Dean Piazza of HomeGymEquipment.com.au told My Business that his company suffered multiple chargebacks earlier this year, which totalled around $10,000.
“We are a small business selling fitness equipment and treadmills online; we have had five chargebacks totalling approx $10,000 this year and it’s sending us out of business,” he said.
“[In] the latest incident, a customer ordered a treadmill online that was delivered to his address in Seven Hills, Sydney.
“He signed for it and he used a friend’s card or stolen card to do this.”
Despite having a signed delivery form from the courier and all of the order details, Mr Piazza said his bank still imposed the chargeback on him.
“I have told the Westpac bank all the details, but they are not interested and simply said best to go to the house to try and get the goods back or go to the police,” he said.
“I sent all documents to Westpac to prove he actually lives there and was delivered there, but they are simply not interested and just debited our business account for $1,700.”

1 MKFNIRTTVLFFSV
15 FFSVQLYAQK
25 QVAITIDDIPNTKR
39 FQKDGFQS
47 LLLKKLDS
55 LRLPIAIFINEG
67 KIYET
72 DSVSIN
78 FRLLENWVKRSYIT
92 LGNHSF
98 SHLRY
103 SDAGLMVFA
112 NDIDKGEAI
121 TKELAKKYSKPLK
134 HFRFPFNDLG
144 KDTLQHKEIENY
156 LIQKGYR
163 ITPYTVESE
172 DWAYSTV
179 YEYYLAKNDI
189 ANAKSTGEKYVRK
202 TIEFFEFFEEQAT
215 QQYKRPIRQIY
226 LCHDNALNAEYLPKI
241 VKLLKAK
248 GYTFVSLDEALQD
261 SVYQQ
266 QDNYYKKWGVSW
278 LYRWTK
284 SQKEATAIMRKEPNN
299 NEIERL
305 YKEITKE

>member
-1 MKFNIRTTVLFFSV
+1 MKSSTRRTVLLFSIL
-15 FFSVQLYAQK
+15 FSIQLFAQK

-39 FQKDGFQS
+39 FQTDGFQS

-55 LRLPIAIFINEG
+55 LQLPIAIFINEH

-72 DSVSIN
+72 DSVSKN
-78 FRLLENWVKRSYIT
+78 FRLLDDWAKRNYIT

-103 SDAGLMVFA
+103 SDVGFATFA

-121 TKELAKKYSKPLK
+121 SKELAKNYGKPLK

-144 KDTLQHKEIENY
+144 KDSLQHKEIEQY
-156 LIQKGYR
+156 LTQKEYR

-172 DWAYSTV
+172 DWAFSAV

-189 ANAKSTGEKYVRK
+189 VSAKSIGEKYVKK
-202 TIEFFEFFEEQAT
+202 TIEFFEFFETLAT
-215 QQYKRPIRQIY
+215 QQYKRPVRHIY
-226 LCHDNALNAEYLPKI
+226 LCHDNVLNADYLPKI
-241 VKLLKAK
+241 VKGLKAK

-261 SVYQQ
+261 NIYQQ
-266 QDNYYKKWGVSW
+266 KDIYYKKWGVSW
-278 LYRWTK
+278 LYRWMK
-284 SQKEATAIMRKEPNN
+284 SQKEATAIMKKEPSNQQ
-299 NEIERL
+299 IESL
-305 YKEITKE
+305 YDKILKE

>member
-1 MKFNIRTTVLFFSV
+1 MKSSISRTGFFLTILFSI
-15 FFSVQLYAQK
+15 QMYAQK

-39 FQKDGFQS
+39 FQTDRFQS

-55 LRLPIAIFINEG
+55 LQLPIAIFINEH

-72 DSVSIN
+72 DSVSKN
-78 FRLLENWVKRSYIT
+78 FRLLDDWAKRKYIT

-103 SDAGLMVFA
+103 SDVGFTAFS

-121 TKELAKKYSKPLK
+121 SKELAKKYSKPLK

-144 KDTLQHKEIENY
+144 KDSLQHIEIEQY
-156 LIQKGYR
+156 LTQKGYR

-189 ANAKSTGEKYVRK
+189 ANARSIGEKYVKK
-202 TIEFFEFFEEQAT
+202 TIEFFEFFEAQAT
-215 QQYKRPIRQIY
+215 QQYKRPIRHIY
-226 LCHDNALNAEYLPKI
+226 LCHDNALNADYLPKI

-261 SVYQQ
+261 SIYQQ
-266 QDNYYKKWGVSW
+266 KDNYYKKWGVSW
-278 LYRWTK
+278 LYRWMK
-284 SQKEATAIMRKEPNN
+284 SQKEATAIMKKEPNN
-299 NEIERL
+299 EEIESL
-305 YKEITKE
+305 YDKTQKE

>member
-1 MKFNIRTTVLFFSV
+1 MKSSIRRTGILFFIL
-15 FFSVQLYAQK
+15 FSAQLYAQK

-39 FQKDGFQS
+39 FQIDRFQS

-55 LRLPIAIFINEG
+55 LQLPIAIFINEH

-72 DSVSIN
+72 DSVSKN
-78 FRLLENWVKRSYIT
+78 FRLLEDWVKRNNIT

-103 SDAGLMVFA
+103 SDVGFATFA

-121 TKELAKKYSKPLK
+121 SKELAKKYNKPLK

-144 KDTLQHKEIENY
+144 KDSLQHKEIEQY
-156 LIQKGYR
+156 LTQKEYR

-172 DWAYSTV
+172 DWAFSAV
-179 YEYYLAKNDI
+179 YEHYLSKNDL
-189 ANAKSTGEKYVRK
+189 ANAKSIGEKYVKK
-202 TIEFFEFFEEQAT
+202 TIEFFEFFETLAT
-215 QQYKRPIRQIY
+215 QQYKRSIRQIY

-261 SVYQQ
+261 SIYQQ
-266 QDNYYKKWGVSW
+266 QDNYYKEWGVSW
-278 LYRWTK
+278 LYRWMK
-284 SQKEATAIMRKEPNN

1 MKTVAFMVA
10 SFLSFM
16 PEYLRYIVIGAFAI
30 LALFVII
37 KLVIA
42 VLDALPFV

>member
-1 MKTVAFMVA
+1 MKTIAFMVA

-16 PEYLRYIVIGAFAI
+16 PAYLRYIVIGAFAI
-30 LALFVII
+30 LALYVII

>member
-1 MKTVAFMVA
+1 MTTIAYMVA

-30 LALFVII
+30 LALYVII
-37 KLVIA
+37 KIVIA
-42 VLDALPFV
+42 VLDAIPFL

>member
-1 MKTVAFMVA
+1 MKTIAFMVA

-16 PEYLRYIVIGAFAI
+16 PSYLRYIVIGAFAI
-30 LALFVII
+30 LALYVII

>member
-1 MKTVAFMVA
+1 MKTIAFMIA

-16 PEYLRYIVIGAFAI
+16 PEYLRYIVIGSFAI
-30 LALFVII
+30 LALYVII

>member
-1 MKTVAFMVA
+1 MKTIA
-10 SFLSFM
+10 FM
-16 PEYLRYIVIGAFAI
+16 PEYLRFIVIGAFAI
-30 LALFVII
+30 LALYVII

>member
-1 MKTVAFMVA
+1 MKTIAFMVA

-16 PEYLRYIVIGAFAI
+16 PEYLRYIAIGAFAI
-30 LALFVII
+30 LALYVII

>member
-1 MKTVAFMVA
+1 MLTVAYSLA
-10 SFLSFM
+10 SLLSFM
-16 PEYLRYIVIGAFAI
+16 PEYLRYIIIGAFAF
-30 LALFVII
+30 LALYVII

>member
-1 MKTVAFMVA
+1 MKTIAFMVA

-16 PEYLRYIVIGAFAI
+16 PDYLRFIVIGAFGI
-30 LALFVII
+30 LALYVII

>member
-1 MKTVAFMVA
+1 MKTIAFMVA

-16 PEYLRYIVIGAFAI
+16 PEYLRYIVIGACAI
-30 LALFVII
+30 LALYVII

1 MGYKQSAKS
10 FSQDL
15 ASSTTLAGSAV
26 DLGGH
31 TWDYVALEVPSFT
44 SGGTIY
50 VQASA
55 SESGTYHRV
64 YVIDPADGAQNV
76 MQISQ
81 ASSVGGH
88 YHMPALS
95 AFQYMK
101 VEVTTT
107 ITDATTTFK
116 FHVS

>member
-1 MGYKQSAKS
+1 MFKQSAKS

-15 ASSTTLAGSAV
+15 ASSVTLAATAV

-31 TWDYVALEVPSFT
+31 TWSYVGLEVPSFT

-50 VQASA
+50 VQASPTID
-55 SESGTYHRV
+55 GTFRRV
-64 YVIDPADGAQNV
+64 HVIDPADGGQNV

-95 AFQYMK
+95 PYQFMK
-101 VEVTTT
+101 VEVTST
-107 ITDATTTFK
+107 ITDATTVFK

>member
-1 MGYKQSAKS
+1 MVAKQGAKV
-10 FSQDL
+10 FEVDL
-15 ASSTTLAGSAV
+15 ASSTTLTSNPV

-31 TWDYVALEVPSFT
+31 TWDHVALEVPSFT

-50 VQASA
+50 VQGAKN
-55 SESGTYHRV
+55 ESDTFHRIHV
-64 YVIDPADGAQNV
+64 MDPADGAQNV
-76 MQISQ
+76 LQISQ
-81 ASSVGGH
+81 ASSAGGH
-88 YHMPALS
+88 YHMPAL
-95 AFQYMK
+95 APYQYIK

My Business has heard similar stories from other SMEs, who are angry that they are being left to foot the bill for card fraud.
A spokesperson for Westpac said the bank is looking into the issue and would seek to provide a response.
Mr Piazza said things need to change to enable SMEs to compete effectively in the online marketplace without being burdened with the cost of delivery fraud.
“It’s so easy for people to now order online – use your friends card, and then [have goods] delivered to your own house and then just say ‘it wasn’t me’,” he said.
“The credit card charge system needs to change, as small business can’t survive with customers now basically stealing our [products].”
Have you experienced this type of delivery fraud? Do you have strategies in place to help minimise such activity when making customer deliveries? Share your thoughts below!